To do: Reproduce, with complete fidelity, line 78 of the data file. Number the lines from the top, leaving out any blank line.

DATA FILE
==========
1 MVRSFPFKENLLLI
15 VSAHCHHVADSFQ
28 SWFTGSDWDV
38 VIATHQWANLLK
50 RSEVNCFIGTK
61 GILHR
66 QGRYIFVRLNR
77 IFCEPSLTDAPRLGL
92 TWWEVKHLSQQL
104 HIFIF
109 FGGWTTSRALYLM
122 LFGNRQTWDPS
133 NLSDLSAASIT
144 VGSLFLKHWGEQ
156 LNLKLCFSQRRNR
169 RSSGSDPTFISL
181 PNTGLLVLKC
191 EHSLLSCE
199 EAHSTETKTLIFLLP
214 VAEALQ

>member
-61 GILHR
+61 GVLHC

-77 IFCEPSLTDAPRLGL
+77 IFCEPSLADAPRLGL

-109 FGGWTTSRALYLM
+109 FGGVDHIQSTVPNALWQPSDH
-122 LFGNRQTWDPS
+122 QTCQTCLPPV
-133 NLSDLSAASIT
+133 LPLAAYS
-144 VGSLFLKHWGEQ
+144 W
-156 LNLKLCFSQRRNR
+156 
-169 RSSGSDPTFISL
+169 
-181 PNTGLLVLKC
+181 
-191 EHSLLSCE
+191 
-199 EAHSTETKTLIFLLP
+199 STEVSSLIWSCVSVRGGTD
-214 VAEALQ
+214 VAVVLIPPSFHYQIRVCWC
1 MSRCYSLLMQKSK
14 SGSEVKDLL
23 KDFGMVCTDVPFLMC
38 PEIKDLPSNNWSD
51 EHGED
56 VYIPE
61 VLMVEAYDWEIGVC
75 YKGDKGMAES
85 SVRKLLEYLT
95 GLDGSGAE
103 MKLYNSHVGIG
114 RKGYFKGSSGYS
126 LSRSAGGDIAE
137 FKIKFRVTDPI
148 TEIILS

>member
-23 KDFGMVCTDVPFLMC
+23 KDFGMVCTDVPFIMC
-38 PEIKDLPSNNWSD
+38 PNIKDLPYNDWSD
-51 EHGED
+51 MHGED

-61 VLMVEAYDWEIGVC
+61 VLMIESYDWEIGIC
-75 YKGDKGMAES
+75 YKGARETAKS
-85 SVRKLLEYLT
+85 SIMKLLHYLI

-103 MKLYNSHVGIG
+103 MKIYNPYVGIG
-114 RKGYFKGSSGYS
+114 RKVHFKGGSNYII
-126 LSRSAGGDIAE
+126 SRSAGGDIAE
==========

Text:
-126 LSRSAGGDIAE